SWATARA TOWNSHIP, DAUPHIN COUNTY, Pa. (WHTM) — Pennsylvania’s attorney general is traveling the Commonwealth, holding conversations with students about gun violence and its impact on mental health.
On Friday, Attorney General Michelle Henry visited Steelton-Highspire High School this morning, for a discussion that lasted about an hour.
“I’m here today to really listen to the students and learn from them,” she said. “They are our future leaders of the community, they need to have a voice at the table.”
abc27 was not allowed to listen in to this discussion because she wanted students to feel like they could be open and honest, but several students shared their thoughts afterward.
Sophomore Jaonna Johnson said, “It’s such a big conversation yet nobody is able to talk about it because of how much it happens.”
“I feel like many students don’t know how to handle it,” sophomore Olivia Clouser said.
It was a difficult conversation for some. Junior Samerus Rivers lost his uncle to gun violence a decade ago.
“It kind of hurts, hits home for family members every time the day comes around and when it happened because it happened around this time,” Rivers said.
Still, he and his friends said participating was valuable.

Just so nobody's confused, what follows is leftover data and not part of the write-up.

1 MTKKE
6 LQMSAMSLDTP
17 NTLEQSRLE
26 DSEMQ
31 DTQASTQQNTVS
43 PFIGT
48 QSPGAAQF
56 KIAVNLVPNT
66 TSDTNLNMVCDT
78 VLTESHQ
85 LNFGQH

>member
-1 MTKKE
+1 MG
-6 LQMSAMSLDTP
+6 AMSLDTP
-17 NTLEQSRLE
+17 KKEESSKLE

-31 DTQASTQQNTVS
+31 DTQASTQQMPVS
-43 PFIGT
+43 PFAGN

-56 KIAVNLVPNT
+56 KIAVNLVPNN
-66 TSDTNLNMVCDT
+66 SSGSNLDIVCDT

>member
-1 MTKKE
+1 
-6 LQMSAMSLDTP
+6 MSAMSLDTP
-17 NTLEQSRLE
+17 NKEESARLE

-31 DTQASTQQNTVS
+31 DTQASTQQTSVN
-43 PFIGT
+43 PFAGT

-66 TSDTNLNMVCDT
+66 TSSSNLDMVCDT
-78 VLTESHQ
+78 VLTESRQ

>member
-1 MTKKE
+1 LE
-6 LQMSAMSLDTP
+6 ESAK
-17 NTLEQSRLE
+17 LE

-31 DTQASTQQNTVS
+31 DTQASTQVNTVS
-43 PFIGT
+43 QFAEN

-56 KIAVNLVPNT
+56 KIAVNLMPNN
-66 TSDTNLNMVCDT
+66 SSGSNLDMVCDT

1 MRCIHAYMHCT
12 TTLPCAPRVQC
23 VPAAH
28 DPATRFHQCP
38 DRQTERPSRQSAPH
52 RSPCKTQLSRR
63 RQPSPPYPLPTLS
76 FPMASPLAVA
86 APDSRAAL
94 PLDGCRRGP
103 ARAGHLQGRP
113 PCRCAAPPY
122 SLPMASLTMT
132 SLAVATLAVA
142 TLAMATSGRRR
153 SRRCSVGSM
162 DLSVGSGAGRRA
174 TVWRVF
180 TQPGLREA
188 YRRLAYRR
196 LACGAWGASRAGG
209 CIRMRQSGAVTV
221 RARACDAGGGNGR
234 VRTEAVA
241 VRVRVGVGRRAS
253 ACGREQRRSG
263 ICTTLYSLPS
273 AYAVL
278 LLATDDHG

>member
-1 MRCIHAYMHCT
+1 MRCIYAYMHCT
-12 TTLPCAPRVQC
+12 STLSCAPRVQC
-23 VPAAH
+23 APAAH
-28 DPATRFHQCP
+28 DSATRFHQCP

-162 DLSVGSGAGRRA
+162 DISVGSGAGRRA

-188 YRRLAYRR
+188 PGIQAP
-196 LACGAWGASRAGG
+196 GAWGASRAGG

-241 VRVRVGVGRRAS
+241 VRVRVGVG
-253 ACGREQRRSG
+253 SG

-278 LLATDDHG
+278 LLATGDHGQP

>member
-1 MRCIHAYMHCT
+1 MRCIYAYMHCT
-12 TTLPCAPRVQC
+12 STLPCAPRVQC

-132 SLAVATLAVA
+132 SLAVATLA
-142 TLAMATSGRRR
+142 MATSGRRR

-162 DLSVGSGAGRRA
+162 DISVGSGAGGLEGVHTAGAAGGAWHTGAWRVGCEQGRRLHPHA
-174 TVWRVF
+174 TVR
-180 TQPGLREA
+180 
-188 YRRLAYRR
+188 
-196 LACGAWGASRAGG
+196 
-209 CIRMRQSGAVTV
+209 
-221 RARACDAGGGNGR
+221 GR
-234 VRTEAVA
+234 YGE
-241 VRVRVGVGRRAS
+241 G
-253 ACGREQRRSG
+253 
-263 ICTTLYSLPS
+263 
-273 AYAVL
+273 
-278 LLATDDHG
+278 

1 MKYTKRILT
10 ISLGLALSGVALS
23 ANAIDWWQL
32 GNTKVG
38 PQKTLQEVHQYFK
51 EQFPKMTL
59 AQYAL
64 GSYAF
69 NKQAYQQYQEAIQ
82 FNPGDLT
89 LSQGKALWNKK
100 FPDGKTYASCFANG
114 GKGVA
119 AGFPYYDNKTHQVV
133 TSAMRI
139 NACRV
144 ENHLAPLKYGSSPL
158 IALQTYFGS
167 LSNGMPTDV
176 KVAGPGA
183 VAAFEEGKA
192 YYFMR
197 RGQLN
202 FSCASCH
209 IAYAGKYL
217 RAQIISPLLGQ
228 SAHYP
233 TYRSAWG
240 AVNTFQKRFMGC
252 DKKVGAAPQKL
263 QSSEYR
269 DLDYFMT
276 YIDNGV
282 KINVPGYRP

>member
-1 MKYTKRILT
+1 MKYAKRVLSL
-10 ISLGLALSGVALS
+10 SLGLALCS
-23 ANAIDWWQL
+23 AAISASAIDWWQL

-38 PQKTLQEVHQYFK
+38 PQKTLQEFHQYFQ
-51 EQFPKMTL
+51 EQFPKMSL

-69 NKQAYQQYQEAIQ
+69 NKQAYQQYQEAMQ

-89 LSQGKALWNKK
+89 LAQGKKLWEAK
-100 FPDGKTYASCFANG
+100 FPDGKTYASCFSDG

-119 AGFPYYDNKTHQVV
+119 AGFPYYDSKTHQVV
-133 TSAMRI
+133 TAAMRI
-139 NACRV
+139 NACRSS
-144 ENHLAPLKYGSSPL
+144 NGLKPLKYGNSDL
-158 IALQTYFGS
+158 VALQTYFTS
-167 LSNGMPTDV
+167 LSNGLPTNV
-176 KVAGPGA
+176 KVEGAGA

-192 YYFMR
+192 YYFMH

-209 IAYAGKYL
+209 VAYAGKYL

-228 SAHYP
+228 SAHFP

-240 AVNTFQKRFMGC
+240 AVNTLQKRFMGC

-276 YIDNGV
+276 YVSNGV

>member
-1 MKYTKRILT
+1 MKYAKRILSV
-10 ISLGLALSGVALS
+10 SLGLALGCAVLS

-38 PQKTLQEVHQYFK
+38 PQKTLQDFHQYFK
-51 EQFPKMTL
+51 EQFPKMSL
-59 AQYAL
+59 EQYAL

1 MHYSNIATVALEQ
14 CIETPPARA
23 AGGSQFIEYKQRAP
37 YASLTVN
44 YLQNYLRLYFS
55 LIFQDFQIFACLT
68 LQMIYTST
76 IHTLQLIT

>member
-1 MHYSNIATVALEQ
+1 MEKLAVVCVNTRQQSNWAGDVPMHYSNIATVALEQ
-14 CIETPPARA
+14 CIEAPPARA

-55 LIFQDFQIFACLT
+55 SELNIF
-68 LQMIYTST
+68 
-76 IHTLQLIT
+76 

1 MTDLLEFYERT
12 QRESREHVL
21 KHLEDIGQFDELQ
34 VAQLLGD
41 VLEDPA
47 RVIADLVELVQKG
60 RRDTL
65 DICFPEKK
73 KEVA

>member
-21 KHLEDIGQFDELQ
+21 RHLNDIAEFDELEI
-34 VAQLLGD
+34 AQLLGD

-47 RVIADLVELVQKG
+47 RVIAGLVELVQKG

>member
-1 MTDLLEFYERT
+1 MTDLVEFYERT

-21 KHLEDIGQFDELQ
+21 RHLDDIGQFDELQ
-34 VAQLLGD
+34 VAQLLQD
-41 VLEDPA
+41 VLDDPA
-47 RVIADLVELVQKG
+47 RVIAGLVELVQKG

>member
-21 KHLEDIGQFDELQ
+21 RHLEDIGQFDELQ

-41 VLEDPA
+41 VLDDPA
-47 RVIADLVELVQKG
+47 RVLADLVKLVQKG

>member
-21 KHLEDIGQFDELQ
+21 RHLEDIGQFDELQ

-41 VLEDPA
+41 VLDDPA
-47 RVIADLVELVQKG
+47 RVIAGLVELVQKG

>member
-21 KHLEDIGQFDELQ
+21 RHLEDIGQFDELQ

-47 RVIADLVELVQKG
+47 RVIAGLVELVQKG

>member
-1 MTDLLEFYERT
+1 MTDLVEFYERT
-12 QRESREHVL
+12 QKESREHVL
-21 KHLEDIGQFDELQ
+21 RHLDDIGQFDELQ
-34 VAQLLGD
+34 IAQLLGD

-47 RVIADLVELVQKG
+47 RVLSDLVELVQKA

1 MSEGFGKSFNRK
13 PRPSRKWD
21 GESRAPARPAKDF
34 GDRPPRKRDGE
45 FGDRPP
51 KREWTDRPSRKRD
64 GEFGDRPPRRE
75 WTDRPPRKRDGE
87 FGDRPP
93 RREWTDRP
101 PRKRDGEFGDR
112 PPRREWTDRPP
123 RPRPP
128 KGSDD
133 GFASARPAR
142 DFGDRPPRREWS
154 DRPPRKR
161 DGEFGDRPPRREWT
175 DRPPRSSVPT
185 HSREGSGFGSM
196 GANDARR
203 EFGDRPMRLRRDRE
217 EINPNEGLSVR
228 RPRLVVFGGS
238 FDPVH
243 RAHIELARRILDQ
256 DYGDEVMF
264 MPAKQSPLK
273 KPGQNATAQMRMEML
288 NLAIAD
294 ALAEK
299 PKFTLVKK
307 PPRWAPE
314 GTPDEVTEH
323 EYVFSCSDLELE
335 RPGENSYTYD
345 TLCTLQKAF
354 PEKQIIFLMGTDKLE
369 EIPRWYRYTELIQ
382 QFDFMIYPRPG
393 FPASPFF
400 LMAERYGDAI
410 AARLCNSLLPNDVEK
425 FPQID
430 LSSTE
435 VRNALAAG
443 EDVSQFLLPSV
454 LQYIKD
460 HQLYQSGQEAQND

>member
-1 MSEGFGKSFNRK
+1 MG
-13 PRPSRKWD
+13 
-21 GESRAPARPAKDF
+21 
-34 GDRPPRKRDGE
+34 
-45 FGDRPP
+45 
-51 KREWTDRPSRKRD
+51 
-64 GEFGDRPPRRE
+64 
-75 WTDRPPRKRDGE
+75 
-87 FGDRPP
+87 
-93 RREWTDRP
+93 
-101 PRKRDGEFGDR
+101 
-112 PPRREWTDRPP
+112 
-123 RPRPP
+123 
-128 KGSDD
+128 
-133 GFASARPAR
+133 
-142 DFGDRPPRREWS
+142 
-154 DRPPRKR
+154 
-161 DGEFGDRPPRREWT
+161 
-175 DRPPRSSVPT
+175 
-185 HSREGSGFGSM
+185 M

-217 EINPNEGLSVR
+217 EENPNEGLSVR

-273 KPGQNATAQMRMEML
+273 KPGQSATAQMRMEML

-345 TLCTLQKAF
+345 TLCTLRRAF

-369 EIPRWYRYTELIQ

“It’s like a chance for the opportunity to speak the truth to the youth,” Rivers said.
Fellow junior Javius Dent said, “We get to talk to and understand where our friends and our classmates are along with it and how they feel about it.”
The conversation was a chance to connect with their peers, and for some students, to share personal experiences.
“I didn’t know that they had that sort of experience. You know, I thought I was the only one,” junior Malachi Bennett said. “I hear it all the time. Like, you know, maybe shots getting shot in the distance…”I lose nights of sleep over that.”
Students also said it worries them that violence is often perpetrated by young people.
“It’s very, very sad because some of them get hurt or end up hurting someone else,” Bennett said.
This conversation with the attorney general is a step forward.
“Having places talk about it and try to find different ways to combat it now is something that could help generations and years to come,” senior Bryce Madden said.
Many students left feeling hopeful about the future.
“The [attorney] general knows, so therefore it is one step closer to where we need to be today,” Johnson said.
Clouser added, “We got to get it off our chest, it’s something that needed to be said and people need to talk about.”
The attorney general’s office will be putting together a report on these conversations with recommendations on how schools and elected officials can support young people and their communities.